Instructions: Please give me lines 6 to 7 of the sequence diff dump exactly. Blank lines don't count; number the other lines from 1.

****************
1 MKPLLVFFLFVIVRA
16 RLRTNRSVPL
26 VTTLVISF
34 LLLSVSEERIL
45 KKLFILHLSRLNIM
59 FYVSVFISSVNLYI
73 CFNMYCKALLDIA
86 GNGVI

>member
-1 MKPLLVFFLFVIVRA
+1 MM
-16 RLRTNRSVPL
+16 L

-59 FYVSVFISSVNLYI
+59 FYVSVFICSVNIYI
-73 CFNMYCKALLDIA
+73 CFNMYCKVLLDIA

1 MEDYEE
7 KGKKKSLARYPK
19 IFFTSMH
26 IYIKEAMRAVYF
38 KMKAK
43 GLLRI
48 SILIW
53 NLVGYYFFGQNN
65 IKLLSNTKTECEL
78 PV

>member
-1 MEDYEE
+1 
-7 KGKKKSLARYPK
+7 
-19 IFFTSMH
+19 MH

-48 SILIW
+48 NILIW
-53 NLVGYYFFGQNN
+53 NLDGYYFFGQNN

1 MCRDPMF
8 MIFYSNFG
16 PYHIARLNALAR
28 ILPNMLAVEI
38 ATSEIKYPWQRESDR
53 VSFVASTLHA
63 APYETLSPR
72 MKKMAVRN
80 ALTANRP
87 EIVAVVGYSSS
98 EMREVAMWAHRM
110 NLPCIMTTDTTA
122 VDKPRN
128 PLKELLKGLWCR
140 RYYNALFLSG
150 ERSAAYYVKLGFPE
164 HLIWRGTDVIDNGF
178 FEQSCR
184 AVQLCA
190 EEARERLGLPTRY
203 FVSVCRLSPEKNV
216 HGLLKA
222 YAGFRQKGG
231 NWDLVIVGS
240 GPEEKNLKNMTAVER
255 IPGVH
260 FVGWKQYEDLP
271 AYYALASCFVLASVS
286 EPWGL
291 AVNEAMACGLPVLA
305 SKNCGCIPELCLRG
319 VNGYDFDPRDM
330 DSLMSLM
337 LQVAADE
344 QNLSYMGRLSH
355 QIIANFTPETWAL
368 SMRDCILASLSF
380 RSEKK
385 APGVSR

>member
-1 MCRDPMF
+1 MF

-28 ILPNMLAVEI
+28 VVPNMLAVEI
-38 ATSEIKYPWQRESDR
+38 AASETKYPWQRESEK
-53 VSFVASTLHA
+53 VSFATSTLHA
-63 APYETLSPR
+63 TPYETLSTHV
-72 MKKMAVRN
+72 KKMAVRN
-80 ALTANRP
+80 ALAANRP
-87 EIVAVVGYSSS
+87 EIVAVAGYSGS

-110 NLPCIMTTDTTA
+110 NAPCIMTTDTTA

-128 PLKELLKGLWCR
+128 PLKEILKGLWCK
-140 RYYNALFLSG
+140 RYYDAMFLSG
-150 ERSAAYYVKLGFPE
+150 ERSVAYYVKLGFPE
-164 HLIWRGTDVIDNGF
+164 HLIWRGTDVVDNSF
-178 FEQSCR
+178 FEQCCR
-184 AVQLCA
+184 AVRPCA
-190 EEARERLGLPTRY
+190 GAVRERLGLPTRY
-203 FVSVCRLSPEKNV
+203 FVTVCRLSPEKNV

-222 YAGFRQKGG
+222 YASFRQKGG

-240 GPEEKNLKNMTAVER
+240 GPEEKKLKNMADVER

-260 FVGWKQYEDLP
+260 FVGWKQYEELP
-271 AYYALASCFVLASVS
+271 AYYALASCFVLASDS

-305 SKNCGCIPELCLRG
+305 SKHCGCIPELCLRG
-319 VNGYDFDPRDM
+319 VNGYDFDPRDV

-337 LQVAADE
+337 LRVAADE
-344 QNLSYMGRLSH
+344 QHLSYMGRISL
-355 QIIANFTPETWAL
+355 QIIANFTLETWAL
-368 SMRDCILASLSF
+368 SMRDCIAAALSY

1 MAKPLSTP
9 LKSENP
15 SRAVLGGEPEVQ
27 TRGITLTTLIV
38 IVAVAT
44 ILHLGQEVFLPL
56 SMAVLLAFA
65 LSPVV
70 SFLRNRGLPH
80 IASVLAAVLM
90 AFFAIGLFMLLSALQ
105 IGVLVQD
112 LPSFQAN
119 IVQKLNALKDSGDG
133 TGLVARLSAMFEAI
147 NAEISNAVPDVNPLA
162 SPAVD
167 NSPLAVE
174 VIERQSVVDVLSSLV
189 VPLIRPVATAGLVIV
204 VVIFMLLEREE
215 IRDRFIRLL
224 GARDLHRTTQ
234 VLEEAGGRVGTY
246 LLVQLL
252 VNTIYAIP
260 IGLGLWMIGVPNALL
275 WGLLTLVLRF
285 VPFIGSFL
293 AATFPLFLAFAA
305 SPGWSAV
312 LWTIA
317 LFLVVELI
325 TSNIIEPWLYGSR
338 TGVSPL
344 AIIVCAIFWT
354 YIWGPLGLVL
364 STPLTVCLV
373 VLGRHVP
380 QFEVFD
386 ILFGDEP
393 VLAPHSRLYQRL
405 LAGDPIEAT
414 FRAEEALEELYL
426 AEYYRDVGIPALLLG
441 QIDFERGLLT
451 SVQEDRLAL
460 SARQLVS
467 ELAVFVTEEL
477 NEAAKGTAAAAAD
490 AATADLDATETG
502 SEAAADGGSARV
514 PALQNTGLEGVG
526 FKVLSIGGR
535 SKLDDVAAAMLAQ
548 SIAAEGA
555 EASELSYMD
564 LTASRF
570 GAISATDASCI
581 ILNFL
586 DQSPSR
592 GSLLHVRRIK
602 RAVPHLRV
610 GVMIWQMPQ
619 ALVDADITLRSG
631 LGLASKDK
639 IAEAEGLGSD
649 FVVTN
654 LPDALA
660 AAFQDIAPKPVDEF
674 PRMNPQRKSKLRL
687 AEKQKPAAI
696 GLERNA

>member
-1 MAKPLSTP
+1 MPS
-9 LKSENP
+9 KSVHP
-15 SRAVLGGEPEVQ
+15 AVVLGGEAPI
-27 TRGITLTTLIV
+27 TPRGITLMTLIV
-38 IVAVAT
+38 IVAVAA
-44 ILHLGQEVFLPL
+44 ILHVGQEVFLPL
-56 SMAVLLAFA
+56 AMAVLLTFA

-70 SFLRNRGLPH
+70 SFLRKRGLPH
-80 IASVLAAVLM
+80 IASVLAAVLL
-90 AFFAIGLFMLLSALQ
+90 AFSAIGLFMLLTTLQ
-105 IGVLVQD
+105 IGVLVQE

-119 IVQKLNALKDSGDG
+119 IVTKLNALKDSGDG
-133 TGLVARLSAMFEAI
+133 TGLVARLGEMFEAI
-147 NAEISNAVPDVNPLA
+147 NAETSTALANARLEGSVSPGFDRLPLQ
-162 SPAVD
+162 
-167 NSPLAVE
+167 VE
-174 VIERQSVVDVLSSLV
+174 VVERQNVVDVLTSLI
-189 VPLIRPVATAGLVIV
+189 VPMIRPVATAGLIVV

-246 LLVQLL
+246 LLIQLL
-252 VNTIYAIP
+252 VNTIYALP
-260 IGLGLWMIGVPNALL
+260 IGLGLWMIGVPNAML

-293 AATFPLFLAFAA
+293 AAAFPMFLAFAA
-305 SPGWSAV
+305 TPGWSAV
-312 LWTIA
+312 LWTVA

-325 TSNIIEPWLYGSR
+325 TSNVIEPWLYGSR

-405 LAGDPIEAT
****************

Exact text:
59 FYVSVFISSVNLYI
73 CFNMYCKALLDIA